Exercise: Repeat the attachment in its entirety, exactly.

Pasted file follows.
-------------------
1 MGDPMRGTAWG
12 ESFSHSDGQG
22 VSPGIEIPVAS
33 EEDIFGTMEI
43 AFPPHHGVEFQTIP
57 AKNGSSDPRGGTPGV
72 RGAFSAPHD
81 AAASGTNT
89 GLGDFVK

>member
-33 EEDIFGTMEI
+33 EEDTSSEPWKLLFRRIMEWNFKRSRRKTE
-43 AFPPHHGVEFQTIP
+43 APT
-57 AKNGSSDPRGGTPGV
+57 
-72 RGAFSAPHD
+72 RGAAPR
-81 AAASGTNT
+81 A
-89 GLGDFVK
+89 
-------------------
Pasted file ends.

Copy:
1 MGDPMRGTAWG
12 ESFSHSDGQG
22 VSPGIEIPVAS
33 EEDIFGTMEI
43 AFPPHHGVEFQTIP
57 AKNGSSDPRGGTPGV
72 RGAFSAPHD
81 AAASGTNT
89 GLGDFVK

>member
-33 EEDIFGTMEI
+33 EEDTSSEPWKLLFRRIMEWNFKRSRRKTE
-43 AFPPHHGVEFQTIP
+43 APT
-57 AKNGSSDPRGGTPGV
+57 
-72 RGAFSAPHD
+72 RGAAPR
-81 AAASGTNT
+81 A
-89 GLGDFVK
+89 